No date was provided in the ombudsman’s decision about when the transfer was made. However, it is understood to have been during or before 2013.
Thousands of, mostly, British pensioners invested around £400m ($526m, €454m) into the unregulated scheme via UK financial advisers, which offered guaranteed returns of 10% from luxury villas.
An investigator for the ombudsman looked at Mr A’s complaint and advised that it should be upheld.
“From the declarations signed by Mr A, it was clear that the only advice the AR gave was to switch his personal pension to a Sipp.
“However, guidance from [the FCA] has made clear that in this situation, consideration must be given to the intended investment(s) to be held within the Sipp. If the intended investments are unsuitable, then so is the Sipp advice,” the investigator said.
The ombudsman said it was clear from the suitability report for the Sipp, that the adviser knew that Mr A intended to invest in Harlequin.
“For these reasons, the investigator concluded that the advice Mr A received was unsuitable,” the ombudsman said.
Intrinsic did not agree with this ruling and said Mr A did not receive advice about Harlequin from its AR. Additionally, it argued it has no relationship with either Harlequin or the agent responsible for Mr A’s investment in the scheme.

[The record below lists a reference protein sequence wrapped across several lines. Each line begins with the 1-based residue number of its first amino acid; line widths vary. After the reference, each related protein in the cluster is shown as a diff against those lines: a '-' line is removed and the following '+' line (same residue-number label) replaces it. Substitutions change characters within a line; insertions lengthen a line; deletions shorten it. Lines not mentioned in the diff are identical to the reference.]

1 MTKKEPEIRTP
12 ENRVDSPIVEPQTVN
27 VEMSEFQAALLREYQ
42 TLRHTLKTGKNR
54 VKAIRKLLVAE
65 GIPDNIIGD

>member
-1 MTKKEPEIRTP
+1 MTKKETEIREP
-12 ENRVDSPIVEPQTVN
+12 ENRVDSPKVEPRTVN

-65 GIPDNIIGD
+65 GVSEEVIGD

The ombudsman said while he was satisfied that Intrinsic’s adviser did not give specific advice about Harlequin, they should have advised Mr A against the transaction.
“I consider the adviser could have given general advice about the advisability of investing all of an investor’s pension provision in a single unregulated investment.
“In my view, the adviser could and should have advised against the transaction without straying into giving regulated investment advice about Harlequin,” the ombudsman said.
In determining compensation, the ombudsman aimed to put Mr A as close to the position he would have been in had he note been given unsuitable advice.
To achieve this position, the ombudsman said Intrinsic should:
- Obtain the [current] notional transfer value of Mr A’s previous pension plan, as if it had not been transferred to the Sipp.
- Obtain the [current] transfer value of Mr A’s Sipp, including any outstanding charges.
- And then pay an amount into Mr A’s Sipp so that the transfer value is increased to the amount at stage two. This payment should take account of any available tax relief and the effect of charges.
- Pay any future fees owed by Mr A to the Sipp, for the next five years.
- Pay Mr A £500 for the trouble and upset caused.